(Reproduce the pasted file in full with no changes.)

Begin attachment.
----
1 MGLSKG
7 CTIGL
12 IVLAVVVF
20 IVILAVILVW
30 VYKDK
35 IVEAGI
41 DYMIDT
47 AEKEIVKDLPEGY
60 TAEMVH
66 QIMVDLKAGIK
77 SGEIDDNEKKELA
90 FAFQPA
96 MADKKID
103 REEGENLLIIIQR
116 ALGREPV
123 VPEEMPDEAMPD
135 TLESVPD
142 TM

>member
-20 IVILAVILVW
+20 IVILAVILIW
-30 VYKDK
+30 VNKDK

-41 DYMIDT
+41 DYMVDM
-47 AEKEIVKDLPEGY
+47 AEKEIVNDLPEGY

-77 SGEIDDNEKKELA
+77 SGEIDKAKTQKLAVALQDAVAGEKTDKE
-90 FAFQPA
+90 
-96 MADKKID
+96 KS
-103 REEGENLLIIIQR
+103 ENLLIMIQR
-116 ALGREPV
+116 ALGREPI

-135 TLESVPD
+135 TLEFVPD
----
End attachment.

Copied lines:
1 MGLSKG
7 CTIGL
12 IVLAVVVF
20 IVILAVILVW
30 VYKDK
35 IVEAGI
41 DYMIDT
47 AEKEIVKDLPEGY
60 TAEMVH
66 QIMVDLKAGIK
77 SGEIDDNEKKELA
90 FAFQPA
96 MADKKID
103 REEGENLLIIIQR
116 ALGREPV
123 VPEEMPDEAMPD
135 TLESVPD
142 TM

>member
-20 IVILAVILVW
+20 IVILAVILIW
-30 VYKDK
+30 VNKDK

-41 DYMIDT
+41 DYMVDM
-47 AEKEIVKDLPEGY
+47 AEKEIVNDLPEGY

-77 SGEIDDNEKKELA
+77 SGEIDKAKTQKLAVALQDAVAGEKTDKE
-90 FAFQPA
+90 
-96 MADKKID
+96 KS
-103 REEGENLLIIIQR
+103 ENLLIMIQR
-116 ALGREPV
+116 ALGREPI

-135 TLESVPD
+135 TLEFVPD